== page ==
INT: You mentioned Angola. What did you think the effect of this policy would be in the Third World?
HK: Well, we thought, with respect to Angola, that if the Soviet Union could intervene at such distances from areas that were far from the traditional Russian security concerns, and when Cuban forces could be introduced into distant trouble spots, and if the West could not find a counter to that, that then the whole international system could be destabilized with mercenary or auxiliary forces. And for that reason, while we had no huge conviction about which outcome, we had the strong conviction that it should not be achieved by Cuban forces; and what we really intended to do was to insulate Angola from the Cold War. But we had almost no support from the détente critics on that issue.
INT: To take another example, away, as it were, from the essential geopolitical confrontation, or perhaps not: Chile. Why was the United States not prepared to countenance an Allende regime in Chile? And was the concern about that ideological or geopolitical?
HK: It was probably a combination of both. And again, one has to look at it in the context of the period. Cuba was fomenting revolutions all over Latin America, to the extent of its capabilities at the time, and was considered to be a threat. But Cuba was a Caribbean island, so the assumption was that if one of the traditional nations of Latin America became a base for communist subversion of all of its neighbors, that then the repetition of the Cuban experience in the Caribbean and Central America and South America would become very difficult to manage. Secondly, there was ... And incidentally, that conviction had been held by both the Kennedy and the Johnson Administrations, and as the various investigations unfortunately revealed, American resources were added to what we considered democratic parties in the Kennedy and Johnson period to defeat Allende. So this fear of Allende was not an imaginary thing. When Allende actually was elected, this general consideration which... this general strategic analysis was compounded by enormous frustration with the way some of our agencies had conducted themselves, because the White House's view was that the support which everybody agreed we should give, should be concentrated on the Democratic Party, that had the greatest chance of winning. The bureaucracy was following the established pattern of the Sixties and wanted to give it to the Christian Democratic Party, which had no chance of winning. And so our concern that the Allende victory was against the national interest was compounded by the fact, since it was a very narrow victory, and really was achieved through the division of the Democratic Party ... was compounded by the fact that we, rightly or wrongly, were convinced that if we had targeted our aid properly, he would not have won. And so this explains why Nixon reacted with both concern and anger.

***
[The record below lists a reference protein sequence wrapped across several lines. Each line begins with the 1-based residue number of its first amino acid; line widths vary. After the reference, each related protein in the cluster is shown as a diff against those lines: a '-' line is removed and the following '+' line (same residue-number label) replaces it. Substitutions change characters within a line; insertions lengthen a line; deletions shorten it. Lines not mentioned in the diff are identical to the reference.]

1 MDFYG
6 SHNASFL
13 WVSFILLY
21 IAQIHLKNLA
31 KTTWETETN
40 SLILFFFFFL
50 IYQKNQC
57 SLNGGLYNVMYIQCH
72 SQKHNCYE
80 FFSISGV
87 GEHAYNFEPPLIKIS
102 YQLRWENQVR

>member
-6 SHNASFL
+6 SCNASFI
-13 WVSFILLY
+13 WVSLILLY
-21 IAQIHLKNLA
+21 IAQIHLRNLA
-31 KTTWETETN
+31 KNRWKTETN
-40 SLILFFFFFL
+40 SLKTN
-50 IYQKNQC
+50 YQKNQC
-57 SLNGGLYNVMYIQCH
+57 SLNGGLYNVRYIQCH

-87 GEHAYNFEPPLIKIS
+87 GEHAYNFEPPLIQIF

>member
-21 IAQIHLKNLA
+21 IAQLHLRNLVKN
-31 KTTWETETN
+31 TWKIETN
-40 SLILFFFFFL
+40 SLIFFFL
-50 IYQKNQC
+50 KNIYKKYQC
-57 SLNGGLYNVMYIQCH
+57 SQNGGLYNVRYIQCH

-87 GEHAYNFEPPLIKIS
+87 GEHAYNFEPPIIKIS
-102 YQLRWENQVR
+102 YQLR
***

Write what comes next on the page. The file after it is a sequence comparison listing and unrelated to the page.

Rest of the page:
INT: I'm going to jump again to the Middle East in 1973 and ask you what was your policy in the Middle East in 1973? What were you (Overlap) trying to...
HK: (Overlap) Well, you have to... To understand our policy in 1973, you have to go back to 1969. When the Nixon Administration came into office, we found Russia the main arms supplier of the Arabs, or at least to the Arabs in confrontation with Israel, a supporter of the radical Arab peace program, and asking us to collaborate with them in imposing this, for which we had no incentive, because why should we do this in conjunction with them? We established the policy that we would thwart any move backed by Sarms, until some Arab leader would become so frustrated that he would turn to us for diplomacy, and then we would try to take as even-handed a position as we were capable of developing. And early in the Nixon Administration, when I was quite inexperienced in handling media, I told a journalist, "Our intention is to expel Russian troops from the Middle East." All hell broke loose, but it was our policy. So in 1973, we had two strands to our policy. First of all, we wanted to prevent a victory of Russian arms; we did not want Israel to be defeated with Soviet arms, or with any arms. Secondly, we wanted this to be the cap-stone of a policy where the Arab leaders would learn, as I told them in messages: I sent out a message early in the war, saying: "You have made war with Soviet arms, but for peace you need American diplomacy, and keep this in mind as this develops." That was our strategy. So we saw to it that Israel would not be defeated; but we also wanted to maintain the option of starting a peace process as soon as the war was completed. This was our fundamental approach, and we maintained it rather firmly.